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I used to be able to open a new buffer in Emacs quickly using the command C-x b <non existent buffer name>

Somehow I've broken this in my version of Emacs (23.1). When ever I try to do this now I get the message [No match] in the command buffer.

Does anyone know what I might have done to break this functionality, or is it possible that I imagined being able to do this?

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You're not crazy. I do this all the time and I'm using Emacs 23.1. – Chris Conway Mar 3 '10 at 19:38
I'd suggest mentioning the result of C-h k C-x b (i.e. what is bound to the C-x b shortcut). – Bahbar Mar 3 '10 at 22:20
up vote 8 down vote accepted

Set confirm-nonexistent-file-or-buffer to nil:

confirm-nonexistent-file-or-buffer is a variable defined in `files.el'.
Its value is after-completion

Whether confirmation is requested before visiting a new file or buffer.
If nil, confirmation is not requested.
If the value is `after-completion', confirmation is only
 requested if the user called `minibuffer-complete' right before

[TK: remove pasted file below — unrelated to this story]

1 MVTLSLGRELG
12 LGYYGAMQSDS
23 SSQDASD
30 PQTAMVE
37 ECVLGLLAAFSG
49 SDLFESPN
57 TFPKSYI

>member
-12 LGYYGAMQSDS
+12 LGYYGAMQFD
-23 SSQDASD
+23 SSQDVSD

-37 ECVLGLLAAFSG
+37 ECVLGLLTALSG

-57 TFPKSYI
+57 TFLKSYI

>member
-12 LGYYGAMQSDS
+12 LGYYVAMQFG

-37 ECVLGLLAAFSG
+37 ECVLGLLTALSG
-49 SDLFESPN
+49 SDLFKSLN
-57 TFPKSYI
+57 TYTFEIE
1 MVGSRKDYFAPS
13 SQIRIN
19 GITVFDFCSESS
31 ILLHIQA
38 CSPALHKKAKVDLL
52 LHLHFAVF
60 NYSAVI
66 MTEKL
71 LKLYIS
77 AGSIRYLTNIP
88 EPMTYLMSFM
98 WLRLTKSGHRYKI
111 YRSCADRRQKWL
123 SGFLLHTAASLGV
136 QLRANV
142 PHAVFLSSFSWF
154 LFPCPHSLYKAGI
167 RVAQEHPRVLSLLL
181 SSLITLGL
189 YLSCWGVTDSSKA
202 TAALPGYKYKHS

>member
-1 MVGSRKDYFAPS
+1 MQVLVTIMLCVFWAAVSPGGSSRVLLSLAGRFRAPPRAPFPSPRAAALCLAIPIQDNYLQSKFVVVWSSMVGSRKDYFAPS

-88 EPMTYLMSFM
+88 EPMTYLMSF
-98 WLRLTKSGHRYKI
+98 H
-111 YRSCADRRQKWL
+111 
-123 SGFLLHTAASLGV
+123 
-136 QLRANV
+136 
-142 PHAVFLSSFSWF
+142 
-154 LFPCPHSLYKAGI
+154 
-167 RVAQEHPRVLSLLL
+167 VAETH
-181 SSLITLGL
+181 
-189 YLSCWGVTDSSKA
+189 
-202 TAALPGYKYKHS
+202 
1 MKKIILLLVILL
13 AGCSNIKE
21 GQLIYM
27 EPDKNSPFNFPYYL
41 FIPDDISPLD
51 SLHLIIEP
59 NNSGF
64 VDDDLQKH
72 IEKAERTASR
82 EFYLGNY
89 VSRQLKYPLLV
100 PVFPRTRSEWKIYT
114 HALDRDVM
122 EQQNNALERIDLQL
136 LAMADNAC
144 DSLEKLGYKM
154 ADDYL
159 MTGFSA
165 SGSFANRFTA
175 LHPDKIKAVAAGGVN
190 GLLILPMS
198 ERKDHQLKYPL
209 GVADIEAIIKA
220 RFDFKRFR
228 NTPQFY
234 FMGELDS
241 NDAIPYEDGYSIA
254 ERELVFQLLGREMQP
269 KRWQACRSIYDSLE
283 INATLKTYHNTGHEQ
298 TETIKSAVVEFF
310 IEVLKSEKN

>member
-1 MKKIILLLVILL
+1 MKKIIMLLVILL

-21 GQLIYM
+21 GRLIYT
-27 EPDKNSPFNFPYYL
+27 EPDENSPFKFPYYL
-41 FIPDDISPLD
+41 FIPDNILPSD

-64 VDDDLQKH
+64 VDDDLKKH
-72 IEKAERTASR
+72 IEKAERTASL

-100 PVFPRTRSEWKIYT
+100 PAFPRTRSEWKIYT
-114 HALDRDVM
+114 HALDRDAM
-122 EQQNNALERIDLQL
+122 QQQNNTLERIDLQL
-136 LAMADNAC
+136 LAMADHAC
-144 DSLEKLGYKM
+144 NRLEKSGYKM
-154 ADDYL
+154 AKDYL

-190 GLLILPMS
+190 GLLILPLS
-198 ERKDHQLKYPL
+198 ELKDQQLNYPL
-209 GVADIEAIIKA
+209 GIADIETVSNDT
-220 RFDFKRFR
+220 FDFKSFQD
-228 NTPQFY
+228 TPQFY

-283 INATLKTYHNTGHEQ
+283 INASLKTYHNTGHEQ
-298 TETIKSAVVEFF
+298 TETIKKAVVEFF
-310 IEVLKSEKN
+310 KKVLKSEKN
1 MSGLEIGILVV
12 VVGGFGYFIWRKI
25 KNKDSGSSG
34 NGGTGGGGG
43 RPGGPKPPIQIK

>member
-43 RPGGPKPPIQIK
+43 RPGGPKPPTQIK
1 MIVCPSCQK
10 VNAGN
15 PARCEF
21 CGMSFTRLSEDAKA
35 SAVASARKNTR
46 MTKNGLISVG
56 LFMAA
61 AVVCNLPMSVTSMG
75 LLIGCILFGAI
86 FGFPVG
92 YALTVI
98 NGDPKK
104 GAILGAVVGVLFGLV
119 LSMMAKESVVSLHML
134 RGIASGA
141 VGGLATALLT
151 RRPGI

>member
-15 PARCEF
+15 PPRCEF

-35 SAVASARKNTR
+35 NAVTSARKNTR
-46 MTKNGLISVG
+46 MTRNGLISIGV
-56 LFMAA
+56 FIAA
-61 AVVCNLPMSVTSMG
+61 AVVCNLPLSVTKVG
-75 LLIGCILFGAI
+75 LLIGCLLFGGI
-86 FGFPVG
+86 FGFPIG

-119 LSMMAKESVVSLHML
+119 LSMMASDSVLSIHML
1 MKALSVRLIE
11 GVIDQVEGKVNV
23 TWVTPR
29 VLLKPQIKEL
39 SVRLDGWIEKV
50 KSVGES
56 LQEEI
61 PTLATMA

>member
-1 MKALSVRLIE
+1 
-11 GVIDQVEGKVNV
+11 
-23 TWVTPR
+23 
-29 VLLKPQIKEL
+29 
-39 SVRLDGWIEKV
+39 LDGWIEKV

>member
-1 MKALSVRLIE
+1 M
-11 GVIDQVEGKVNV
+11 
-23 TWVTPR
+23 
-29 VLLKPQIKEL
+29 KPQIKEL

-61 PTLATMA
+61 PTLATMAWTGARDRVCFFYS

Any other non-nil value means to request confirmation.

This affects commands like `switch-to-buffer' and `find-file'.

You can customize this variable.

This variable was introduced, or its default value was changed, in
version 23.1 of Emacs.
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I've added this to my .emacs but no dice. ;; Don't prompt for non existent name when creating temp buffers (setq confirm-nonexistent-file-or-buffer nil) Can you spot anything that I've done that isn't correct? – chollida Mar 3 '10 at 20:54
It works as advertised here. Do you have ido enabled as others have suggested? – scottfrazer Mar 4 '10 at 4:07

You press C-j instead of hitting enter twice, which will bypass the confirmation and immediately open the new buffer. This works with or without ido-mode. This will have the same effect has pressing enter with confirm-nonexistent-file-or-buffer set to nil.

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If you have enabled ido-mode, you can still switch to the behavior you're familiar with. I do this frequently when I know I'll be creating a new named buffer.

C-x b C-b

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Also setting (setq ido-create-new-buffer 'always) might help. – antonj Mar 3 '10 at 17:30
I'm not using ido-mode. – chollida Mar 3 '10 at 20:56

You probably enabled ido-mode. You need to press ENTER to confirm the creation of the buffer.

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That doesn't appear to be the cause. – chollida Mar 3 '10 at 19:16

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